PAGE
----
The Boston College Eagles moved to 3-0 this past weekend, their best start since 2018. Without Phil Jurkovec, the offense struggled to consistently move the ball, especially through the air. However, the defense put on a clinic, holding Temple to three points and under 250 total yards. The Eagles now turn their eyes to their final out of conference matchup: a home tilt against the Missouri Tigers. This will be the first time Boston College has hosted an SEC opponent since they played Tennessee in 1987. Missouri stands at 2-1 after defeating Central Michigan and Southeast Missouri State; they lost to SEC foe, Kentucky, 35-28.
1. Play Fast; Hit for Contact
Against Temple, not much was asked of Dennis Grosel, especially as a passer. To make matters worse, when asked to throw, he did not perform very well. We have waxed poetic about how the talent disparity between him and Phil Jurkovec limits the offense. I’ve discussed how the long dropbacks relying on clean pockets will not last against better opponents. Furthermore, Grosel did not look comfortable in those pockets, as he held the ball long and either took sacks or checked the ball down too late. How, then, will BC’s passing offense succeed?
This section technically discusses two keys, but they are intertwined and integral to the success of BC’s passing game. The first is that the coaching staff needs to impress upon Grosel to play faster and make quicker decisions. Against Temple and Virginia, Grosel got into trouble because he held the ball too long in the pocket, leading to sacks and fumbles. Obviously, Grosel is not the athlete that Phil Jurkovec is, or even most of the other quarterbacks in the Power 5. However, he can still escape the pocket and buy enough time to get rid of the ball, even if it is only a throw-away or check-down.
Last week against Temple, it seemed that the BC coaching staff wanted to keep running the same offense they’ve been using the past two weeks. Moving forward, especially with Grosel at the helm, this is no longer an option. Against Temple, they leaned on the run game to burn the clock and get out with a win. Against Missouri, even though their run defense has been suspect, that is also not a stable solution for victory. Therefore, as part of speeding up Grosel’s processing and decision-making, the coaching staff must give him simpler, quicker reads. They need to get the ball out of his hands faster and into the hands of Flowers, Gill, Barry, and other playmakers.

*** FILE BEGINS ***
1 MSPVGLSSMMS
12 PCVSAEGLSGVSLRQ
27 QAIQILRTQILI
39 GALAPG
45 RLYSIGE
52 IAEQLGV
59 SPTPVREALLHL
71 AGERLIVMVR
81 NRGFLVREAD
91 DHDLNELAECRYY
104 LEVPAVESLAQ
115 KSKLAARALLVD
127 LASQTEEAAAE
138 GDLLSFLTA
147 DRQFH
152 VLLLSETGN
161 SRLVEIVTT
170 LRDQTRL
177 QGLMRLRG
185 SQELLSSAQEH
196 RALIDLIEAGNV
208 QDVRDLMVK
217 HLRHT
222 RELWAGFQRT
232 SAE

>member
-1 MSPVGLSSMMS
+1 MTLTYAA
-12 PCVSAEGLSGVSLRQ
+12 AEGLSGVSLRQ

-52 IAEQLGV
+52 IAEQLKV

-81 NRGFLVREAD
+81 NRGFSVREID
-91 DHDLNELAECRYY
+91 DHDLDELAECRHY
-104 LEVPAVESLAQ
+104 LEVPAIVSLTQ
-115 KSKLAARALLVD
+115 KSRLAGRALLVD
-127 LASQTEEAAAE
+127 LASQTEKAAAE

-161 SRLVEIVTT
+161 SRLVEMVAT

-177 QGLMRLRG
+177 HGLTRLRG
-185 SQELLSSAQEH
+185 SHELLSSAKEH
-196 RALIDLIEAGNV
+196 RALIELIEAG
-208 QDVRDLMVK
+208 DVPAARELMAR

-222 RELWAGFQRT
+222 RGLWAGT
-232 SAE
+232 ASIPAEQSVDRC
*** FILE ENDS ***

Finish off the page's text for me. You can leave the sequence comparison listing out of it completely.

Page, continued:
The final piece is reminding Grosel that not every throw needs to be the home run; hitting for contact with singles and doubles is more than acceptable. Taking the shorter, simpler throw keeps the offense on schedule and gives the defense time to rest and regroup. If Grosel can execute the offense efficiently, BC has a good chance of winning this game.
2. Shorty a Little Badie
Missouri’s offense runs through their running back, Tyler Badie. Badie is a redshirt senior who bided his time behind current Los Angeles Chargers running back, Larry Rountree III. While smaller than Roundtree (5’11, 210), Badie (5’8”, 194) is a more dynamic athlete. He’s quicker and faster; he also is a versatile weapon that can be used as a receiving threat. Badie currently leads the Tigers in rushing, receiving, and scrimmage yards, carries and catches, and touchdowns. He has almost five times as many yards from scrimmage as the next Missouri player.
In short, the offense runs through Badie. Quarterback Connor Bazelak is a solid player, but he’s pretty young, so Missouri protects him with a dynamic running game. Of the 155 snaps Badie has played this year, he has either carried the ball or been targeted in the passing game on 68 of them (43%).